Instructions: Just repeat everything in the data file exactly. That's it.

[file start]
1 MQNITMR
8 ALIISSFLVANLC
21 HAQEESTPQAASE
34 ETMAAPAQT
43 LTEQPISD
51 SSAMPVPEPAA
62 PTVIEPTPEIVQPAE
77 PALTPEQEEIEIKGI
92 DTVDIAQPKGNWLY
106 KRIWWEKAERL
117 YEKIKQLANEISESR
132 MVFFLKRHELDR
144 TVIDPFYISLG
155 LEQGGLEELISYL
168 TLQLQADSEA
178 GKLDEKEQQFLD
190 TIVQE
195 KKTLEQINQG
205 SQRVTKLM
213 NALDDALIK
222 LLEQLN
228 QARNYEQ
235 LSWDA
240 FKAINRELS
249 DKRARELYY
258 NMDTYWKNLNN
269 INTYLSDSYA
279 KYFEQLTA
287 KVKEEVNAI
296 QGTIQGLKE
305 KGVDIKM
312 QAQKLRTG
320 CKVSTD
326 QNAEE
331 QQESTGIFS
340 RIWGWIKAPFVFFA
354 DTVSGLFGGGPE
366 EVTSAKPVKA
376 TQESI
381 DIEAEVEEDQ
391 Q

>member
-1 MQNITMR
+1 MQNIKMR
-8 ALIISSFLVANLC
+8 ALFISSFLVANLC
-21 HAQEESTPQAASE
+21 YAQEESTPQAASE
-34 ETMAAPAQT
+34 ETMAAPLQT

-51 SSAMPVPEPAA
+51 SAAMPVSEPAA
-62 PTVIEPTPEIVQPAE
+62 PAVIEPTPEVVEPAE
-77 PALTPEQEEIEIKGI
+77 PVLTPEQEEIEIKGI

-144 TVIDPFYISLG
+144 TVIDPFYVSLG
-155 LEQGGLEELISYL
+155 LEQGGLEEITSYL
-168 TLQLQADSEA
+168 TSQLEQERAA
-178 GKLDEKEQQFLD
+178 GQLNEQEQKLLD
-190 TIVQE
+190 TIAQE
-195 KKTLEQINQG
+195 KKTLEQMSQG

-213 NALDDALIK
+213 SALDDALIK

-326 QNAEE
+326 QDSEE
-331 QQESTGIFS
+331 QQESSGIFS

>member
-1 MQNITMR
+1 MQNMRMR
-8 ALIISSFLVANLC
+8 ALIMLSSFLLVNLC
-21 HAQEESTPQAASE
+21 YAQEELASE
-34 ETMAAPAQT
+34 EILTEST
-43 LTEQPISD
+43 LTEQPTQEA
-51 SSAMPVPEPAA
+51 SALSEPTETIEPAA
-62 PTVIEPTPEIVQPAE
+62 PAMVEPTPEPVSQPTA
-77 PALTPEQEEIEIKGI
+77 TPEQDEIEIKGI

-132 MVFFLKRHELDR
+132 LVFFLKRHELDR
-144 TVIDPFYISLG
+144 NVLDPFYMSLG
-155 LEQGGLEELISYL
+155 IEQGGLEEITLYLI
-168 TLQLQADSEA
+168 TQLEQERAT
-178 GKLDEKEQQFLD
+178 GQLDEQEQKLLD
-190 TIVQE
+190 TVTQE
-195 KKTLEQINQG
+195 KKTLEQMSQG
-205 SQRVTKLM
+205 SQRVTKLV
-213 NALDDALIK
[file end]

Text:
1 MQNITMR
8 ALIISSFLVANLC
21 HAQEESTPQAASE
34 ETMAAPAQT
43 LTEQPISD
51 SSAMPVPEPAA
62 PTVIEPTPEIVQPAE
77 PALTPEQEEIEIKGI
92 DTVDIAQPKGNWLY
106 KRIWWEKAERL
117 YEKIKQLANEISESR
132 MVFFLKRHELDR
144 TVIDPFYISLG
155 LEQGGLEELISYL
168 TLQLQADSEA
178 GKLDEKEQQFLD
190 TIVQE
195 KKTLEQINQG
205 SQRVTKLM
213 NALDDALIK
222 LLEQLN
228 QARNYEQ
235 LSWDA
240 FKAINRELS
249 DKRARELYY
258 NMDTYWKNLNN
269 INTYLSDSYA
279 KYFEQLTA
287 KVKEEVNAI
296 QGTIQGLKE
305 KGVDIKM
312 QAQKLRTG
320 CKVSTD
326 QNAEE
331 QQESTGIFS
340 RIWGWIKAPFVFFA
354 DTVSGLFGGGPE
366 EVTSAKPVKA
376 TQESI
381 DIEAEVEEDQ
391 Q

>member
-1 MQNITMR
+1 MQNIKMR
-8 ALIISSFLVANLC
+8 ALFISSFLVANLC
-21 HAQEESTPQAASE
+21 YAQEESTPQAASE
-34 ETMAAPAQT
+34 ETMAAPLQT

-51 SSAMPVPEPAA
+51 SAAMPVSEPAA
-62 PTVIEPTPEIVQPAE
+62 PAVIEPTPEVVEPAE
-77 PALTPEQEEIEIKGI
+77 PVLTPEQEEIEIKGI

-144 TVIDPFYISLG
+144 TVIDPFYVSLG
-155 LEQGGLEELISYL
+155 LEQGGLEEITSYL
-168 TLQLQADSEA
+168 TSQLEQERAA
-178 GKLDEKEQQFLD
+178 GQLNEQEQKLLD
-190 TIVQE
+190 TIAQE
-195 KKTLEQINQG
+195 KKTLEQMSQG

-213 NALDDALIK
+213 SALDDALIK

-326 QNAEE
+326 QDSEE
-331 QQESTGIFS
+331 QQESSGIFS

>member
-1 MQNITMR
+1 MQNMRMR
-8 ALIISSFLVANLC
+8 ALIMLSSFLLVNLC
-21 HAQEESTPQAASE
+21 YAQEELASE
-34 ETMAAPAQT
+34 EILTEST
-43 LTEQPISD
+43 LTEQPTQEA
-51 SSAMPVPEPAA
+51 SALSEPTETIEPAA
-62 PTVIEPTPEIVQPAE
+62 PAMVEPTPEPVSQPTA
-77 PALTPEQEEIEIKGI
+77 TPEQDEIEIKGI

-132 MVFFLKRHELDR
+132 LVFFLKRHELDR
-144 TVIDPFYISLG
+144 NVLDPFYMSLG
-155 LEQGGLEELISYL
+155 IEQGGLEEITLYLI
-168 TLQLQADSEA
+168 TQLEQERAT
-178 GKLDEKEQQFLD
+178 GQLDEQEQKLLD
-190 TIVQE
+190 TVTQE
-195 KKTLEQINQG
+195 KKTLEQMSQG
-205 SQRVTKLM
+205 SQRVTKLV
-213 NALDDALIK